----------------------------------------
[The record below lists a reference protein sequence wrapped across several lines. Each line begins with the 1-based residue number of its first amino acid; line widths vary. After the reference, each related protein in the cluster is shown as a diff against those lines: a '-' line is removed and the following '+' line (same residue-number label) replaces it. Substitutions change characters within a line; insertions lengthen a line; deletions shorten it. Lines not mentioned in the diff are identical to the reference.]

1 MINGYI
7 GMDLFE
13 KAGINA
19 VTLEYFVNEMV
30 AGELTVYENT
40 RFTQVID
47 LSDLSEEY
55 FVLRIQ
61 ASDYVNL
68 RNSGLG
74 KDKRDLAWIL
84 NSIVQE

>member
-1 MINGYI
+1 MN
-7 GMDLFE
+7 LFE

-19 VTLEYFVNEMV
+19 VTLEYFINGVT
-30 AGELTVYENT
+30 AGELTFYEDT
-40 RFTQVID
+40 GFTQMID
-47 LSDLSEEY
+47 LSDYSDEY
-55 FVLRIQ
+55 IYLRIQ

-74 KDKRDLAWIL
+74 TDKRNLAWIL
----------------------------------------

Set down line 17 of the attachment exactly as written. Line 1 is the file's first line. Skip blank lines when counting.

-7 GMDLFE